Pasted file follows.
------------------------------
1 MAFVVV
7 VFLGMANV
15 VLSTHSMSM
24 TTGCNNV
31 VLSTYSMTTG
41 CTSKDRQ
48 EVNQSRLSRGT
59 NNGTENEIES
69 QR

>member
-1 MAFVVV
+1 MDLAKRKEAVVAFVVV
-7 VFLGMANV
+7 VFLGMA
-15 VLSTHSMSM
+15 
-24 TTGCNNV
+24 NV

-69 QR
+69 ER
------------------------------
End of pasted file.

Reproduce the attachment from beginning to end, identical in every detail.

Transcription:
1 MAFVVV
7 VFLGMANV
15 VLSTHSMSM
24 TTGCNNV
31 VLSTYSMTTG
41 CTSKDRQ
48 EVNQSRLSRGT
59 NNGTENEIES
69 QR

>member
-1 MAFVVV
+1 MDLAKRKEAVVAFVVV
-7 VFLGMANV
+7 VFLGMA
-15 VLSTHSMSM
+15 
-24 TTGCNNV
+24 NV

-69 QR
+69 ER